Ethan Allen’s seven nominees for the company’s board received overwhelming support in the recent proxy contest against the six candidates proposed by Sandell Asset Management.
The contest received some unusual attention, as noted in this WSJ article, after ISS criticized the company for using majority voting for the election of directors as a “potential entrenchment device.” Over 40% of the Russell 3000 companies require directors to be elected by a majority of the votes cast. However, in a contested election, most often the standard reverts back to plurality, meaning that nominees who receive the most number of votes are elected regardless of whether they obtained a majority.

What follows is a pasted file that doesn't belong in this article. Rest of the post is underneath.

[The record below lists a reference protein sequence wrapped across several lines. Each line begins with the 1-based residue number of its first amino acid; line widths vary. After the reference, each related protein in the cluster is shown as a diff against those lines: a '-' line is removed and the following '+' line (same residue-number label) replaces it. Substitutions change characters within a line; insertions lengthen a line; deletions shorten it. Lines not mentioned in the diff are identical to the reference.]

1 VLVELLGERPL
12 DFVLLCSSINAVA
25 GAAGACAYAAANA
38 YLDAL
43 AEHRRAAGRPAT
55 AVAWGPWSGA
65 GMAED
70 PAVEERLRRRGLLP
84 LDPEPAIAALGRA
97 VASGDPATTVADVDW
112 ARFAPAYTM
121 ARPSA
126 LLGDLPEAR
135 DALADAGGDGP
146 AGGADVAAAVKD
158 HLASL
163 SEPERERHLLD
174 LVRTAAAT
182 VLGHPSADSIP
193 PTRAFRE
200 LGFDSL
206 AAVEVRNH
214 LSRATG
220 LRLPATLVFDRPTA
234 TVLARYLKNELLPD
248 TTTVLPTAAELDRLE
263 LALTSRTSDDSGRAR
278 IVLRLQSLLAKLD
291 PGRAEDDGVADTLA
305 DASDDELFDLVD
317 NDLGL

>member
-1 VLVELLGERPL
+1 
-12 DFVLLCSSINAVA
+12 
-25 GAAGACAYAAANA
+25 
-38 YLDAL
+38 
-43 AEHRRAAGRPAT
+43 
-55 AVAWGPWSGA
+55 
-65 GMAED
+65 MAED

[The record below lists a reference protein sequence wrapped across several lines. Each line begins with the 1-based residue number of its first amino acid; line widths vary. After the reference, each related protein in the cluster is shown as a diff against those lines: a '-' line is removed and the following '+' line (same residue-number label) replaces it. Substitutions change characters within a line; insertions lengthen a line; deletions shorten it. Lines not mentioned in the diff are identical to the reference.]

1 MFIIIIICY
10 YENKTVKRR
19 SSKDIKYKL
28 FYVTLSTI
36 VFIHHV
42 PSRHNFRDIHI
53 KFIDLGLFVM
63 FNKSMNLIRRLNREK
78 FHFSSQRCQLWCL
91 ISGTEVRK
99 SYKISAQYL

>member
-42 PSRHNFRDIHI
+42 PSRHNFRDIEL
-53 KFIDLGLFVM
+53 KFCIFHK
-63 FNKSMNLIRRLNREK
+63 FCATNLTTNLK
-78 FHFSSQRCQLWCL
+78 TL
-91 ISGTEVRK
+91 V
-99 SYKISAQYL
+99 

Ethan Allen is among the nearly 6% of companies that do not have a plurality carve-out, according to ISS. That posed the interesting question of what happens if none of the candidates on either ballot, or in any case less candidates than the seven available seats for the board, receive a majority of the votes cast. The incumbents would hold over under Delaware law, while the dissidents, even those who receive more votes than the current directors but less than a majority, would not be elected.
In this situation, the question remains academic. Glass Lewis recommended that shareholders vote in support of all the company’s incumbent directors. As is often the case, ISS split its recommendation and favored three of the dissidents, who received the highest level of support among their slate, but still much lower than votes for the company nominees. Sandell’s release separately interprets the vote results.